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RFE/RL NEWSLINE Vol. 2, No. 118 Part I, 22 June 1998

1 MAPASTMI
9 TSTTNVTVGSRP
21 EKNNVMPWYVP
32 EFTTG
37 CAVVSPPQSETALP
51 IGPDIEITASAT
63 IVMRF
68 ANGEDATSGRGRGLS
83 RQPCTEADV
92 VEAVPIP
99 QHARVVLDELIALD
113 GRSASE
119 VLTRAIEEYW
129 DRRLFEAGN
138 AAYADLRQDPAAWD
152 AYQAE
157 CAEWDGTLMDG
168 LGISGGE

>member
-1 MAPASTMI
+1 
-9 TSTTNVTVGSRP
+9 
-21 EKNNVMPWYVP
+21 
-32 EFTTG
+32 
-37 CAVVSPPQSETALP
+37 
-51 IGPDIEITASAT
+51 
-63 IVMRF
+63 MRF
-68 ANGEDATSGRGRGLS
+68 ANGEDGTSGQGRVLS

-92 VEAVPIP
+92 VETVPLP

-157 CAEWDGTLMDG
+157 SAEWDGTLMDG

___________________________________________________________ RFE/RL NEWSLINE Vol. 2, No. 118 Part I, 22 June 1998 A daily report of developments in Eastern and Southeastern Europe, Russia, the Caucasus and Central Asia prepared by the staff of Radio Free Europe/Radio Liberty. This is Part I, a compilation of news concerning Russia, Transcaucasia and Central Asia. Part II covers Central, Eastern, and Southeastern Europe and is distributed simultaneously as a second document. Back issues of RFE/RL Newsline and the OMRI Daily Digest are online at RFE/RL's Web site: http://www.rferl.org/newsline xxxxxxxxxxxxxxxxxxxxxxxxxxxxxxxxxxxxxxxxxxxxxxxxxxxxxxxx Headlines, Part I * KIRIENKO SAYS 'ANTI-CRISIS PROGRAM' WON'T BE AT EXPENSE OF POOR * IMF TEAM TO ARRIVE IN MOSCOW FOR TALKS * MORE TALKS ON SOUTH OSSETIA, ABKHAZIA * End Note: CHUBAIS RETURNS TO GOVERNMENT, FOR NOW xxxxxxxxxxxxxxxxxxxxxxxxxxxxxxxxxxxxxxxxxxxxxxxxxxxxxxxx RUSSIA KIRIENKO SAYS 'ANTI-CRISIS PROGRAM' WON'T BE AT EXPENSE OF POOR. Prime Minister Sergei Kirienko on 22 June promised that the government's economic program for overcoming the latest financial crisis "will not be carried out at the expense of the least well-off layers of the population," ITAR-TASS reported. Speaking to journalists after a Kremlin meeting with President Boris Yeltsin, Kirienko said the "anti-crisis" program will include unspecified mechanisms to protect the poorest citizens. In an interview with Russian Television the previous evening, Kirienko said the program will involve "quick, tough, and often unpopular measures." Adopting it will require "colossal political courage," he added, and implementing it will require "colossal consolidation of all the forces and resources of the authorities and society." On 22 June, Yeltsin is to chair a discussion of the program at an expanded session of the government, which will include a large number of Federation Council and State Duma deputies. LB IMF TEAM TO ARRIVE IN MOSCOW FOR TALKS. An IMF delegation headed by the fund's First Deputy Managing Director Stanley Fischer are to arrive in Moscow on 22 June for talks with Russian officials on the disbursement of a $670 million loan tranche and a possible new multibillion-dollar loan to help calm Russian financial markets (see "RFE/RL Newsline," 19 June 1998). Unified Energy System chief executive Anatolii Chubais, Yeltsin's envoy to international financial institutions, said Russia will negotiate a $10 billion to $15 billion loan under the IMF's Supplemental Reserve Facility program. But speaking to reporters in Konakovo (Tver Oblast), Chubais said "my impression is that we will not need to spend most of these funds," Reuters reported. The same day, Yeltsin told journalists in Kostroma that Russia needs "trust," not cash, from foreign leaders and international financial institutions. LB DUMA EXPRESSES CONCERN ABOUT FOREIGN BORROWING. The Duma on 19 June passed a statement saying Russia's foreign debt "has gone beyond reasonable limits, exceeding $135 billion, and has become a direct threat to the state's economic and political sovereignty," Russian news agencies reported. Before the vote, Duma Budget Committee Deputy Chairman Vladimir Nikitin of the Popular Power faction told deputies that Russia "has almost exhausted" its limit on foreign borrowing for 1998 and that "further borrowing will require legislative approval." But an unnamed Finance Ministry official told Interfax that the Duma does not have the right to limit the government's foreign borrowing. The official said a bailout package from the IMF would not necessarily increase Russia's foreign debt since the stabilization funds might never be spent. Russian officials hope the psychological impact from additional IMF support would calm the markets. LB KREMLIN OFFICIAL SAYS YELTSIN'S FUTURE PLANS NOT DECIDED YET. An unnamed high-ranking official in the presidential administration on 20 June said Yeltsin has not yet made a final decision on whether to run for re-election again in 2000, Interfax reported. The source said the president will determine his future plans only after the Constitutional Court rules on whether he is legally entitled to seek another term. The Kremlin official also argued that the media "too categorically" interpreted Yeltsin's recent comments in which he ruled out another presidential bid (see "RFE/RL Newsline," 19 June 1998). Last fall, the Duma asked the Constitutional Court to rule on whether Yeltsin may run for president again. The court is expected to consider the case in late 1998. LB NO WORD FROM YELTSIN ON BUSINESS ADVISORY COUNCIL. An unnamed source in the presidential admnistration told Russian news agencies on 20 June that Yeltsin has yet to approve the formation of a so-called Council of Mutual Economic Assistance, on which leading businessmen will advise the government. The source said such a council could be formed in July at the earliest. On 19 June, ITAR-TASS quoted an unnamed source who attended the previous day's meeting between Prime Minister Kirienko and the "oligarchs" as saying that the government and business leaders have already agreed to form an advisory council. The next day, Kirienko told journalists that the government welcomes efforts by financial and industrial groups to advance "constructive cooperation" with the cabinet," Russian news agencies reported. Speaking to Russian Television on 21 June, Kirienko said the government will not accept all the businessmen's policy proposals. LB DUMA FORMS COMMISSION TO STUDY GROUNDS FOR IMPEACHMENT. The Duma on 19 June voted to set up a commission to study criminal allegations against Yeltsin and draft an impeachment motion if it deems those allegations valid, RFE/RL's Moscow bureau reported. Communist deputy Vadim Filimonov is to head the commission, whose 15 members will include representatives from all seven Duma factions. Duma First Deputy Speaker Vladimir Ryzhkov of Our Home Is Russia, who will join the commission, explained that while his faction opposes efforts to impeach Yeltsin, it will participate in the commission to keep apprised of its activities and express dissenting opinions when necessary. The commission will operate until the Duma votes on an impeachment motion or until the end of the Duma's term, in December 1999. Yeltsin's opponents would likely have trouble gaining the two-thirds majority vote needed to adopt an impeachment motion. LB WHO IS BEHIND IMPEACHMENT EFFORTS? Although Communist leaders have been outspoken supporters of ousting Yeltsin, the 15 June edition of the weekly magazine "Profil" argued that "oligarchs" testing their strength against the president are behind the Duma's latest impeachment efforts. The weekly quoted Duma Deputy Speaker Mikhail Gutseriev of the Liberal Democratic Party of Russia as saying that bankers are using their money and influence to promote the creation of an impeachment commission in the hope of encouraging Yeltsin to confirm that he will not seek a third term. Duma deputy Vladimir Semago, a maverick member of the Communist faction, told "Profil" that the formation of a commission on impeachment would signify "the active interference of bankers in political affairs, not the strengthening of the left wing of the Duma." Bank Imperial, reportedly close to the gas monopoly Gazprom, is a shareholder in "Profil." LB ZYUGANOV CALLS FOR OUSTING YELTSIN, PRESERVING PARTY UNITY. Communist Party leader Gennadii Zyuganov on 20 June said his party will seek to use "all legal means" to remove Yeltsin, Russian news agencies reported. Addressing a plenum of the Communist Party's Central Committee in Moscow, Zyuganov hailed the creation of a Duma impeachment commission and said Communists will prepare for a nationwide political protest. (Critics of Zyuganov's party, in particular members of Grigorii Yavlinskii's Yabloko movement, have accused the Communists of using the impeachment procedure to quell discord within their own ranks and help erase memories of the Communist votes that helped confirm Kirienko as prime minister in April.) Zyuganov also announced that the presidium of the Central Committee has said that attempts to create a "Leninist-Stalinist platform" within the party are "politically erroneous" and has dissolved that platform, founded recently by more radical party members (see "RFE/RL Newsline," 25 May 1998). LB RUSSIA-INDIA SIGN NUCLEAR REACTOR PROTOCOL. Russian Minister for Atomic Energy Yevgenii Adamov and Indian Nuclear Energy Commission Chairman R. Chidambaram signed a protocol on 21 June whereby Russia will provide two light water reactors to India, ITAR-TASS reported. The original agreement had been signed in 1988 between the Soviet Union and India, but differences over the means of payment delayed implementation of the deal. The protocol was due to be signed on 22 June, but Adamov said the two sides reached agreement quickly so "I signed the additional protocol [on 21 June] with a light heart." The agreement to provide two 1,000 megawatt reactors to the Kudankulam project in Tamil Nadu is worth $2.6 billion. Adamov also met with Indian Prime Minister Atal Behari Vajpayee in Simla and "confirmed the solidity of our roots of friendship and partnership." BP FOREIGN MINISTRY LAUDS U.S. OVERTURES TOWARD IRAN. The Russian Foreign Ministry on 19 June issued a statement welcoming Washington's recently announced intention to normalize relations with Iran, Russian news agencies reported. The statement expressed the hope that recent statements by U.S. President Bill Clinton and Secretary of State Madeleine Albright will be followed by "practical steps," namely that the U.S. will "abandon attempts to apply their legislation abroad...to impede Iran's trade and economic cooperation with other countries and to expose them to sanctions." On 17 June, Albright offered Iran new confidence-building measures, while the next day, Clinton called for "genuine reconciliation" with Iran, Reuters reported. The U.S. has voiced objections to Russian-Iranian cooperation in the energy sector, particularly to Russia's recent sale of technology for the Bushehr nuclear reactor (see "RFE/RL Newsline," 12 and 26 May 1998). BT DUMA DEPUTIES SEND MIXED SIGNALS ON START-2 RATIFICATION. The Duma will ratify the START-2 treaty, Chairman of the Duma Defense Committee Roman Popkovich (Our Home is Russia) predicted in an interview with the weekly "Interfax-Argumenty i Fakty," published on 22 June. However, Popkovich told a news conference on 19 June that "the agreement as it exists now is hard to ratify." Among preconditions he views as necessary for ratification are a government report on compliance with START-2, a protocol attached to START-2 outlining future START-3 negotiations, and a provision stating that Russia would automatically opt out of START-2 if the U.S. violated the 1972 Anti-Ballistic Missile Treaty. Meanwhile, Duma deputy Andrei Nikolaev, the former director of the Federal Border Service, has expressed his support for START-2 and predicted that the treaty will be ratified in September or October, ITAR-TASS reported on 19 June. Earlier this month, the Duma postponed START-2 hearings until the fall session (see "RFE/RL Newsline," 10 June 1998). BT CHECHEN SECURITY CHIEF KILLED IN SHOOT-OUT. Lechi Khultygov, the head of the Chechen Security Service and Vakha Dzhafarov, chief of staff to field commander Salman Raduev, were killed during a shoot-out in Grozny on 21 June, ITAR-TASS reported. The day before, Interfax reported that the kidnappers of Valentin Vlasov, Yeltsin's envoy to Chechnya, had demanded a $2 million ransom for his return; but Chechen Interior Minister Kazbek Makhashev denied that report, according to ITAR-TASS. PG YELTSIN WARNS OF FAR-RIGHT EXTREMISM. Yeltsin on 22 June warned that the threat of far-right extremism in Russia "is a real danger, even if not everybody feels it," Interfax reported. In a nationwide radio address to mark the 57th anniversary of the Nazi invasion of the USSR, Yeltsin warned that "Nazism is surging in Russia and poisoning the youth. Teenagers, fascinated by military symbolism, are modeling black uniforms." He criticized those who are "crazed with ideas of national supremacy and anti-Semitism" and asked whether Russians will "allow the worst ideology humanity has known to take root in this soil." The weekly "Novaya gazeta" predicted in its 11-17 May edition the fascist threat will be used during the 2000 presidential election in the same way as the threat of a Communist return to power was used in 1996 to encourage voters to support Yeltsin's re-election. LB BURYATIAN PRESIDENT WINS RE-ELECTION EASILY. Leonid Potapov beat out nine challengers to win a second term as president of the Republic of Buryatia with some 63 percent of the vote, ITAR-TASS reported, citing preliminary returns from the 21 June election. Vladimir Saganov, the chairman of the Budget Committee of the Buryatian legislature, finished a distant second with 6.5 percent. Potapov received a boost when Aleksandr Korenev, the president of Buryatia's Union of Industrialists and Entrepreneurs, who was considered a strong presidential candidate, dropped out of the race on 18 June and endorsed the incumbent. Although Potapov supported Yeltsin's re-election in 1996, he has not always backed the federal government's economic policies. Earlier this year, he criticized efforts to legalize the purchase and sale of farmland and scheduled a referendum on land reform in Buryatia for 21 June. He later postponed that vote until 5 July, Interfax reported. LB COMMISSION CONFIRMS ALTAI BY-ELECTION RESULT. The Central Electoral Commission on 19 June confirmed that Agrarian Party leader Mikhail Lapshin won a 31 May by-election in Altai Republic for a seat in the State Duma, Russian news agencies reported. At the request of former First Deputy Finance Minister Andrei Vavilov, who lost the race by a slim margin (see "RFE/RL Newsline," 1 June 1998), the commission sent a team to Altai to investigate allegations of foul play during the election. They found isolated violations of electoral rules but determined they were not widespread enough to have influenced the outcome. Vavilov's campaign had far greater financial backing than Lapshin's, and the former Finance Ministry official also had the support of the republic's leader, Semen Zubakin. LB TRANSCAUCASUS AND CENTRAL ASIA MORE TALKS ON SOUTH OSSETIA, ABKHAZIA. Georgian President Eduard Shevardnadze and South Ossetian leader Lyudvig Chibirov have agreed to continue discussions on the status of that breakaway region following talks in Borzhomi on 20 June, Interfax reported. The same day, Russian First Deputy Foreign Minister Boris Pastukhov and CIS Executive Secretary Boris Berezovskii met with Shevardnadze in Tbilisi to discuss the situation in Abkhazia, ITAR-TASS reported. The Russian representatives claimed that there was progress in the talks, but the Russian Defense Ministry on 19 June had ordered Russian peacekeepers in that region to respond with force if they are threatened, the Russian news agency said. In a statement, the ministry blamed both sides for "not taking the necessary measures to ensure the normal functioning" of their troops. PG BEREZOVSKII MAY VISIT KARABAKH... Following a meeting with Armenian President Robert Kocharian on 20 June in Yerevan, Berezovskii said that he has reached a tentative agreement to visit Karabakh sometime later this summer, RFE/RL's Armenian Service reported. The two men also discussed increasing economic ties within the CIS. Berezovskii told ITAR-TASS that he believes the "oil factor" will have little impact on the settlement of the Karabakh conflict. PG ...EXPRESSES OPTIMISM ON RESOLVING CONFLICT. The following day, the CIS executive secretary met with Azerbaijani President Heidar Aliev in Baku and expressed optimism that progress can be made toward resolving the Karabakh conflict, ITAR-TASS said. Berezovskii said that CIS leaders should say "no" to separatism throughout the region, and he urged Armenia to take a clear position on the future status of Karabakh. Saying that he welcomes these ideas, Aliev expressed the hope that the OSCE Minsk Group process could continue. The previous day, the Azerbaijani Foreign Ministry released a statement criticizing an alleged remark last week by Armenian Foreign Minister Vartan Oskanyan that Yerevan plans to annex Karabakh. The Armenian authorities have denied that Oskanyan made such a comment. PG ARMENIAN PRESIDENT SETS UP CONSULTATIVE GROUP. President Robert Kocharian on 19 June issued a decree establishing a special consultative council that will include representatives from the country's major parties regardless of whether they are represented in the parliament, RFE/RL's Armenian Service reported. The council's decisions will not be legally binding. As yet, there is no system for selecting its members. PG ARMENIA GRATEFUL FOR RUSSIAN HELP AT NUCLEAR STATION. Acknowledging that Armenia lacks the ability to operate the nuclear power station at Metzamor without assistance, the plant's director, Suren Azatyan, on 20 June told a group of visiting nuclear expects from Russia that his country appreciates their continuing assistance, ITAR-TASS reported. Azatyan said there have been no accidents at the plant since it was reopened three years ago. H added that there will be routine repair and reloading operations this fall. PG ARMENIA SEEKS TO JOIN EUROPE. President Kocharian on 19 June told a visiting delegation from the Council of Europe that "integration into European structures" is a top priority for his government, RFE/RL's Armenian Service reported. "Armenia must become the most democratic nation in the Transcaucasus since democracy predetermines the future of the country," he commented. Meanwhile, some 2,500 Armenians demonstrated in Yerevan against the sale of the country's brandy distillery to Pernod-Ricard of France, Interfax reported. But Kocharian said that the country cannot afford to block the sale lest it "find itself left out of global economic processes." PG NEW UN ENVOY ARRIVES IN TAJIKISTAN. The new UN special envoy to Tajikistan, Jan Kubis, presented his credentials to Tajik President Imomali Rakhmonov in Dushanbe on 19 June, ITAR-TASS and Reuters reported. Kubis said the compromise reached by a special commission and Rakhmonov after the Tajik parliament adopted a law banning religious parties last month is a "positive step" in maintaining the peace process in Tajikistan. Kubis met with United Tajik Opposition leader Said Abdullo Nuri the following day to discuss the law banning religious parties as well as "military aspects" of the Tajik peace agreement. Kubis assessed the peace process as slowly moving forward but added that "sometimes it comes to a standstill and becomes problematic." BP SIX BORDER GUARDS KILLED IN TAJIKISTAN. Six border guards, five Tajiks, and one Russian were killed on 20 June while attempting to prevent drug traffickers from crossing into Tajikistan from Afghanistan, ITAR-TASS reported. Three people were also wounded in the incident The drug traffickers escaped, and border guards have launched a search for them. According to ITAR-TASS on 20 June, more than 140 kilograms of narcotics have been seized by border guards in the "last few days." BP CHUBAIS RETURNS TO GOVERNMENT, FOR NOW by Stephanie Baker Amid a deepening financial crisis, President Boris Yeltsin has appointed former economic policy chief Anatolii Chubais as his special envoy in charge of Russia's relations with international lending organizations. Chubais, who was sacked as first deputy prime minister in March, returns to the government as Russia's financial markets have been plunged into turmoil. A Kremlin spokesman said Chubais will assume the role of a deputy prime minister responsible for negotiations with multilateral financial institutions, such as the IMF. Yeltsin on 19 June said, however, that Chubais will remain in government only temporarily to help Russia win "certain support and investments." He said Chubais will remain chief executive of national electricity company Unified Energy Systems (EES). Two days earlier, Prime Minister Sergei Kirienko had announced that the government is hoping to tap additional funds from the IMF to help prop up the Central Bank's reserves, which have dwindled since Asia's financial woes hit Russia last October. He emphasized that "It will not be a new wasteful credit for consumption." And while he declined to comment on the size of the loan under discussion, other Russian officials have said it could be for as much as $10 billion. An IMF team is due in Moscow next week to discuss the new financial aid package. Russia is battling one of its most serious financial crises in years, which has sharply increased the government's cost of borrowing to cover budget holes. The economic turmoil has been compounded by poor tax collection and slumping world prices for oil, one of Russia's leading exports. Reports of Chubais returning to the government came after Kirienko met with Russia's leading bankers and financial tycoons early last week to discuss ways to stabilize the country's jittery markets. According to Russian news reports, the financiers were pushing for Chubais to coordinate the government's anti-crisis measures. The government is preparing to announce an anti-crisis plan this to restore the confidence of investors, Further budget cuts could be in the making. And the government already is planning to slash spending by 3 percent of GDP. Kirienko acknowledged that the program will be "unpopular." But he said: "The world financial crisis has fallen on fertile ground, namely the crisis of confidence in a system that lives beyond its means." Media reports that Chubais would be brought back into the government sparked a rally on the country's stock market, which rose 8 percent on 17 June. The Finance Ministry also abruptly canceled its weekly treasury bill auction. The move fueled speculation that the government had found other sources of funds to redeem more than $1 billion dollars in maturing T-bills. And on 19 June, the government launched a major Eurobond for a reported $2 billion, but the exact amount has not been disclosed. With Chubais back in government, markets are betting that Russia will succeed in getting additional IMF support, which investors believe is needed to halt speculation on the ruble. Chubais has long played a key role in the government's relations with the IMF and World Bank. His latest appointment confirmed that this will continue. Last month, Chubais was in Washington for "informal" talks with senior officials from the IMF and U.S. administration, as financial markets continued to plunge. As he put it: "I happened to have close friendly relations with top officials of financial bodies, such as the IMF and the World Bank." Analysts agree that Chubais has the political clout and track record to do a deal with the IMF. In the words of Chris Speckhard, an economist at the Russian brokerage Alfa Kapital in Moscow: "He's someone they know and trust. His ties with the final oligarchs also have a big influence on the decision." But there is also a possibility that putting Chubais in charge of international financial institutions could divert his attention from EES, which is at the center of a circle of non-payments choking the economy. As John Paul-Smith, a Russian strategist at Morgan Stanley in London, put it: "The more time Chubais spends on this, the worse it is for EES. Sorting out EES is one of the biggest structural problems facing the government." The author is a Moscow-based RFE/RL correspondent. xxxxxxxxxxxxxxxxxxxxxxxxxxxxxxxxxxxxxxxxxxxxxxxxxxxxxxxx Copyright (c) 1998 RFE/RL, Inc. All rights reserved. xxxxxxxxxxxxxxxxxxxxxxxxxxxxxxxxxxxxxxxxxxxxxxxxxxxxxxxx HOW TO SUBSCRIBE Send an email to firstname.lastname@example.org with the word "subscribe" as the subject or body of the message. 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